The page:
structure A1 palace of the "U's" marcia kirby
structure B1 steve mellard
structure A1 detail steve mellard
structure B1 rear facade hjpd
structure B2 front detail hjpd
structure B2 2015 steve mellard
yucatan map detail hjpd
structure A1 palace of the "U's" steve mellard
structure B2 during restoration 2001 hjpd
structure B1 marcia kirby.
structure A1 palace of the "U's" detail marcia kirby.
site view google earth
str A1 interior passage steve mellard
welcome to the mayan ruins website .
structure B2 rear view steve mellard
serpent head steve mellard
structure B2 detail steve mellard
structure A1 rear steve mellard
Kuluba is a small, yet interesting site in northern Yucatan State. The structures as seen today date from the Late Classic (600-900 A.D.), and are set among a few meandering cow paths. It has had some nice restoration efforts, but is now slowly being overtaken by the low sub-tropical forest. The site is locally promoted though it has no official INAH presence, and is on private property.
The site is located off Highway 15 midway between Tizimin and Colonia Yucatan. Look for signage and take the paved side road south towards Tixcancal and Chan Cenote. Continue for about 5.7 miles/9.2 kms passing through the small village of San Pedro. Make a left onto an unpaved road for another 1.4 miles/2kms to a small rancho, E. Manuel, on the north side of the road. Before reaching the rancho you will literally pass the front door of an old hacienda building. Wave “Hi” to the kids. You will notice some of the ruins on the right-hand side just prior to arriving at the rancho. There is usually someone near the gate to let you in to park your car. A small palapa contains some nice architectural elements from the site including a beautiful tenoned serpent head. You can only visit the ruins with a guide from the property owner. The total distance from Valladolid is about 54 miles/87 kms.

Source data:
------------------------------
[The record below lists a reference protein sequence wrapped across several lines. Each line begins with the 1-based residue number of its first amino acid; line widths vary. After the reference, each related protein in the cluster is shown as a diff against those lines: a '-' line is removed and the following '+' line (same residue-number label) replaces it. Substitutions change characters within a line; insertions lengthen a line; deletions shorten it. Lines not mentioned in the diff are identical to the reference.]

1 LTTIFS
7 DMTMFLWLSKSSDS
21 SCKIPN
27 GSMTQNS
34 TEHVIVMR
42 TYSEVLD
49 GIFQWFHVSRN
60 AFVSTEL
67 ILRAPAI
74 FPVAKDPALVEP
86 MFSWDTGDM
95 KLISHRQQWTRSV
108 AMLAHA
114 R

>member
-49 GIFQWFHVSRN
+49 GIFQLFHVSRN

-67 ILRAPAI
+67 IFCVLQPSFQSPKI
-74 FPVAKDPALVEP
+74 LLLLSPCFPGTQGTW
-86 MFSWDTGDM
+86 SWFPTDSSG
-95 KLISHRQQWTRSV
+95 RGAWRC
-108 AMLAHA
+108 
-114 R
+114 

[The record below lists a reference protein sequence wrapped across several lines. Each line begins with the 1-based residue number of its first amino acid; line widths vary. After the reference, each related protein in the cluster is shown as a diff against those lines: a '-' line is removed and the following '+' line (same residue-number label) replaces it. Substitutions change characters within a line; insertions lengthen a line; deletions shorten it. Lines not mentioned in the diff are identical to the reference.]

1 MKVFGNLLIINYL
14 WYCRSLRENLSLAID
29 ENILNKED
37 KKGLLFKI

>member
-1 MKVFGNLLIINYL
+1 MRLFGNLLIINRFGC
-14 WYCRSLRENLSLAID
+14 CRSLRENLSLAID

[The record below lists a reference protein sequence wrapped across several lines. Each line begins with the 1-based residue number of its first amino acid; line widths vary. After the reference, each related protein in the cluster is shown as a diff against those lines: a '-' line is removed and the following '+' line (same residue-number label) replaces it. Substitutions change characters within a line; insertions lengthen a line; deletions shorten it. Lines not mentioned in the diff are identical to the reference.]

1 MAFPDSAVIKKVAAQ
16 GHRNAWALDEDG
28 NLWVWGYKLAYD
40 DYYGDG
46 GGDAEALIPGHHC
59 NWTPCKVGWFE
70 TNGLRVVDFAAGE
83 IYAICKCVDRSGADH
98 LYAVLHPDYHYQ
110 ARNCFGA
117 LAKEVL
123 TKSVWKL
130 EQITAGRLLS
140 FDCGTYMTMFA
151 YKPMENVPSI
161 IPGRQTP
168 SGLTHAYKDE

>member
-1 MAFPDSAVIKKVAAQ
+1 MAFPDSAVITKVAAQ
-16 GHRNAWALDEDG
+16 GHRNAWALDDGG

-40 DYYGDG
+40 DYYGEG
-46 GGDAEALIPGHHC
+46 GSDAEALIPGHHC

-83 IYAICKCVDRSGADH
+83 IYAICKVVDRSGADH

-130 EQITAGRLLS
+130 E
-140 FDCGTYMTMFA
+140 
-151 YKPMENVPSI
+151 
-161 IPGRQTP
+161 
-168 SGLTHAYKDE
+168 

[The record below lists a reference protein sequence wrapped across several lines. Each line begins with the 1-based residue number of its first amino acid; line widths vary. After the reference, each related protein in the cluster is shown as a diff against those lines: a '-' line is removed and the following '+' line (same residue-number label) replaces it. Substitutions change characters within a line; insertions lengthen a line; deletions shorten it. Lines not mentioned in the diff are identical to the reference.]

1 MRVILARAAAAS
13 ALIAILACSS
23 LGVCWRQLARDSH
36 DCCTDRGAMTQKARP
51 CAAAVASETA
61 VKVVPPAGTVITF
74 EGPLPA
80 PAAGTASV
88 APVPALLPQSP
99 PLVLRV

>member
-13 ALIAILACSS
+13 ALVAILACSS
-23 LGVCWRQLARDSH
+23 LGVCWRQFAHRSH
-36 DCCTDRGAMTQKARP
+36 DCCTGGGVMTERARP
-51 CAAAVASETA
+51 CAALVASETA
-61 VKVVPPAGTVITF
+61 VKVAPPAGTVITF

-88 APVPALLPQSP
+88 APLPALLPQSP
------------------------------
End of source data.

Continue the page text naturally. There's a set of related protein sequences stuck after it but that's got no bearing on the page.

HOURS: no set hours
ENTRANCE FEE: there is a small entry fee and guide service fee
ON-SITE MUSEUM: No
ACCOMODATIONS: Tizimin is the nearest town
GPS: 21d 06’ 54.48” N, 87d 50’ 46.32” W
MISC: Bring your own food and drink
HISTORY AND EXPLORATION
Ceramic evidence attests to an early occupation back to the Late Pre-Classic/Early Classic (300 B.C-250 A.D.), though no structures have been discovered. No stelae have been recovered to provide information regarding the history of Kuluba’s leaders or of its economic/political associations with other sites. The standing structures are from the Late Classic Period (600-900 A.D.). They show a strong Puuc influence, c.800 A.D., having small drum colonettes, and zig-zag stone mosaic decorations. Two structures and a cache found in Group C have architectural and artistic similarities to Chichen Itza. There have also been suggestions of a political/economic link to Ek Balam.